- The future of cryptography
- New European TLS guidelines
- Hard coded keys
- Why do we still have certificate outages in 2021?
- New code breaking record for quantum-safe cryptography
The Future of Cryptography
From SMPC to ZKP there's a lot going on in the area of privacy-preserving computing these days. Over the last three months our guest writer Dr Jarred McGinnis has been doing a deep dive on some of these areas for our blog. Technologies such as homomorphic encryption are increasingly finding 'real world' applications, especially in the financial services sector.
New European TLS Guidelines
Rather than choosing to align on the supposedly pan-European ECRYPT guidelines, several countries evidently prefer to write their own guidelines for cryptographic algorithms. The Dutch TLS guidelines came out in January, and the German BSI also updated their guidelines in February. Lots of these overlap with the French ANSSI guidelines that were published in March and which you can already test against using Cryptosense Discovery.
How to Find Hard-Coded Keys
We’re all aware that hard-coded keys are a menace, with recent attacks showing how easily malicious people can exploit them, but how do we rid ourselves of them? In a recent webinar Graham discussed the details of some of these recent attacks and explained one method for eradicating this troublesome pest.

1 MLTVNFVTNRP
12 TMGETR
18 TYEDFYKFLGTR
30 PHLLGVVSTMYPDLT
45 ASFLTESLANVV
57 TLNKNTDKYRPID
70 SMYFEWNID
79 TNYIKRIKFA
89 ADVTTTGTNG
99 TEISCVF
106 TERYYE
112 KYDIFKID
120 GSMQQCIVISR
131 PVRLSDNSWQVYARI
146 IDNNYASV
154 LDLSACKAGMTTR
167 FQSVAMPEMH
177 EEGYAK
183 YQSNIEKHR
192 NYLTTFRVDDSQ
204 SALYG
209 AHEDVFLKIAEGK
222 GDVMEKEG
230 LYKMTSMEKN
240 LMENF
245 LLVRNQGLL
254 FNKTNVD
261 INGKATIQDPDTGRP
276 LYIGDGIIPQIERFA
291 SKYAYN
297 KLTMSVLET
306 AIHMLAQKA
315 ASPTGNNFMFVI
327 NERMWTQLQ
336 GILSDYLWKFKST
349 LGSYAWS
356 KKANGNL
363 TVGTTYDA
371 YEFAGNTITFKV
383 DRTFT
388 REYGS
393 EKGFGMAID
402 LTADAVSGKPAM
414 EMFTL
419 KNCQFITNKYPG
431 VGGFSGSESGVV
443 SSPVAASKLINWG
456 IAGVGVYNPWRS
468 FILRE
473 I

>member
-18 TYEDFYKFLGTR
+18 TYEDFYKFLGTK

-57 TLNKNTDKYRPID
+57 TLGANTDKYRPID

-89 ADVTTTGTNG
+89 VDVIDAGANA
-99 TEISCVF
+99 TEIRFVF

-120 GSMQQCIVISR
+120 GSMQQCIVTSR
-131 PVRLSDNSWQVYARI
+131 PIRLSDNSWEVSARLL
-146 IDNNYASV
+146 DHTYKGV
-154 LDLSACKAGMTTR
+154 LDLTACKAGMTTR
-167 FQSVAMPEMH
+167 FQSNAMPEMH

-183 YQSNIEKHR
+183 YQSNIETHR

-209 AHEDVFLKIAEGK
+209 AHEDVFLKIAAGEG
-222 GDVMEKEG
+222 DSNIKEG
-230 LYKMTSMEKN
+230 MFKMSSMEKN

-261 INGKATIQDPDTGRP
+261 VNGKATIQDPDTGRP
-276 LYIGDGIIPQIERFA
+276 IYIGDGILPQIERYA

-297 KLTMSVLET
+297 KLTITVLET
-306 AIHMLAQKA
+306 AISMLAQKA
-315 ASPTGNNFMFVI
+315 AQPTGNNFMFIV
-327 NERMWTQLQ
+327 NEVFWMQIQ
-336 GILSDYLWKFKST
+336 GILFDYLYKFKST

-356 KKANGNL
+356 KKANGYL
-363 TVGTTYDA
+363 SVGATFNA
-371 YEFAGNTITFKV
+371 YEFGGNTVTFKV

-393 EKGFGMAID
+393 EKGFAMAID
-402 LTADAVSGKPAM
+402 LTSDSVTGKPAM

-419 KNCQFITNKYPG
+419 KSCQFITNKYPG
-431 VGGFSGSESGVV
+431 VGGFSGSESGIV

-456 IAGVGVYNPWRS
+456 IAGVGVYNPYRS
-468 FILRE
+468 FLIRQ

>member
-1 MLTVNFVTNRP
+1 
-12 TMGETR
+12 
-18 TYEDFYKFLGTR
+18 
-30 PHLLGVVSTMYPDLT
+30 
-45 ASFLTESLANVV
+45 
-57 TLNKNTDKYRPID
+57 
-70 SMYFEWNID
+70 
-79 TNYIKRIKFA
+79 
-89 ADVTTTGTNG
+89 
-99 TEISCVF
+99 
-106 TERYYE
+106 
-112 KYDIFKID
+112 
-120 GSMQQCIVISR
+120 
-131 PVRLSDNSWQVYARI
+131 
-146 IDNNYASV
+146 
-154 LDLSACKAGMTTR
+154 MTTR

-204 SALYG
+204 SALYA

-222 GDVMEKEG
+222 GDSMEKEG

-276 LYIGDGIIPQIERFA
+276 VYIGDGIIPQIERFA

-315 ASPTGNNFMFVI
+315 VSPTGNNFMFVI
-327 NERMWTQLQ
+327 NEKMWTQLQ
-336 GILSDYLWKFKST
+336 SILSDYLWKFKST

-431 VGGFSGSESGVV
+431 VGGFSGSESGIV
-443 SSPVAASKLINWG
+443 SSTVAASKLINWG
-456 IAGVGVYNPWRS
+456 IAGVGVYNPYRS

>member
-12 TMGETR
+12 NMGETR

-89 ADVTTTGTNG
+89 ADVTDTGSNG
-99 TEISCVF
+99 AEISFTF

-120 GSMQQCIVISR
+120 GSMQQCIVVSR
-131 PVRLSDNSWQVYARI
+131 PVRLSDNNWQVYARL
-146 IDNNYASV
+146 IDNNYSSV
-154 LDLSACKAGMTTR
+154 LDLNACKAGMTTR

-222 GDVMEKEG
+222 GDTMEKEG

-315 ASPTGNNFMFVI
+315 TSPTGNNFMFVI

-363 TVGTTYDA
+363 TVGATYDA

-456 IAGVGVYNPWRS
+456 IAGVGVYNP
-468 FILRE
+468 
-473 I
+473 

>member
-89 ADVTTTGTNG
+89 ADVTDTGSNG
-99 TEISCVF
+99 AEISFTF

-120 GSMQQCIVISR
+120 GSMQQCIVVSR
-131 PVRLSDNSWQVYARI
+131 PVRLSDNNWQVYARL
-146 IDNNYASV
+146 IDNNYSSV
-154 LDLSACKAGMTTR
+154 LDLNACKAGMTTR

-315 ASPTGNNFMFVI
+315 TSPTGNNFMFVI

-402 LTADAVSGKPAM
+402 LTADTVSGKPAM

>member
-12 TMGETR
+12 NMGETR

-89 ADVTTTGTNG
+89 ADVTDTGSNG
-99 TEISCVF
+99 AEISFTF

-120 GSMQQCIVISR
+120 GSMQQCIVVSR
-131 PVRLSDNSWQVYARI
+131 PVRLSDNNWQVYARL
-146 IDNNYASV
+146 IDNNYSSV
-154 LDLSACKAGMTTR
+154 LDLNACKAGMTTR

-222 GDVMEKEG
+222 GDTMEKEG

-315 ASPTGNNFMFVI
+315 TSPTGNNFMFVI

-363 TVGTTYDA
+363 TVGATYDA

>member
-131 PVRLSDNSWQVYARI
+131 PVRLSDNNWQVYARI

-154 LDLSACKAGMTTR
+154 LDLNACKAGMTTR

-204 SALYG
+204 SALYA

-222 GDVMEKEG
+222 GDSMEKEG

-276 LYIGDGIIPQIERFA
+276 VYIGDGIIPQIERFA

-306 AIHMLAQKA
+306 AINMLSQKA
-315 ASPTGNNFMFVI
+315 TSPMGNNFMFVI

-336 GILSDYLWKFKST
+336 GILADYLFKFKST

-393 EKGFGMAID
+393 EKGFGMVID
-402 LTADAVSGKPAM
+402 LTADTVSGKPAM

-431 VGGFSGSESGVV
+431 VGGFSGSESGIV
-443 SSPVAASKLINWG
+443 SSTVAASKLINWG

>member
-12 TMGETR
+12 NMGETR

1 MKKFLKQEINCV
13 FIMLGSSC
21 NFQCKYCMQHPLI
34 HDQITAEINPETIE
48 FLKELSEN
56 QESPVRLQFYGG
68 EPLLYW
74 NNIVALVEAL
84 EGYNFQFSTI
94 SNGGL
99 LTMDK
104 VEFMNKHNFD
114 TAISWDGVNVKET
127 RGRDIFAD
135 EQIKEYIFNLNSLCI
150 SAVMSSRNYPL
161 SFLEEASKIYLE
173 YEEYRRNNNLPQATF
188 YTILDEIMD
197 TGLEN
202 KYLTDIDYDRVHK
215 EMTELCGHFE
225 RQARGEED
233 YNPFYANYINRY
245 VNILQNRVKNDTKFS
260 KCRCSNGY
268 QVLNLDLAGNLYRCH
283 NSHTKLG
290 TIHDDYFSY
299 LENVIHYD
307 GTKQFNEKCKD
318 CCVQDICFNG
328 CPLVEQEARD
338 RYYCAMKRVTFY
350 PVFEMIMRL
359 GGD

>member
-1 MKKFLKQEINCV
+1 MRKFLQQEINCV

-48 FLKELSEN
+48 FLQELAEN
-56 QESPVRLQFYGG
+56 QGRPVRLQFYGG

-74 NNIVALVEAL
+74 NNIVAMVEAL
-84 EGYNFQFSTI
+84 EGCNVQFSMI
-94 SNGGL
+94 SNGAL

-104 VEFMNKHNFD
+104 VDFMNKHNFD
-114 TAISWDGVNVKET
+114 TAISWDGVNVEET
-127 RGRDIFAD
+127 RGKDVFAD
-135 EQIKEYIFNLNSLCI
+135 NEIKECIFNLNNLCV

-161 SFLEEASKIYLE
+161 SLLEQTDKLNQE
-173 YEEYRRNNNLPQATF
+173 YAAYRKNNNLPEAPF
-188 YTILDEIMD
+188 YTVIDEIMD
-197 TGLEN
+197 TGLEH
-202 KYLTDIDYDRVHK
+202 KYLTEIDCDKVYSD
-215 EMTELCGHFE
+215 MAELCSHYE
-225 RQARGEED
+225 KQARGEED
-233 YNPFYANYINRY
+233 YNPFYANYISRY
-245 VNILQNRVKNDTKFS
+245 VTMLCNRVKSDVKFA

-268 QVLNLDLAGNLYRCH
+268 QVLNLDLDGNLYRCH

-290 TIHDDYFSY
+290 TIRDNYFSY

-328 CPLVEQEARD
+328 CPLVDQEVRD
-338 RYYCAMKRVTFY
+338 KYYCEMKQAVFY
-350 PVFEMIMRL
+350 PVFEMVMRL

Why do we still have certificate outages in 2021?
Service outages caused by expired certificates should be a thing of the past thanks to powerful certificate management systems, but in practice they still occur. In a recent webinar Graham discussed the causes: shadow certificates, third-party software, last-mile failed renewals and faster deployment practices that require new tools to make sure you have visibility on all the certificates in your infrastructure. We’ll also be talking about this on our virtual booth at the Venafi Global Summit in May, let us know if you’re attending!
New Code Breaking Record for Quantum-Safe Cryptography
A team of cryptanalysts from Centrum Wiskunde & Informatica (CWI) has set a new code breaking record for an important computational problem: the lattice shortest vector problem (SVP). Lattice SVP is a foundation for the security of next generation public-key cryptography, designed to be secure against quantum computers. Much like factoring challenges helped us understand how long RSA keys should be, this work will help us understand how many dimensions a Lattice needs to be secure
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Graham and the Cryptosense Team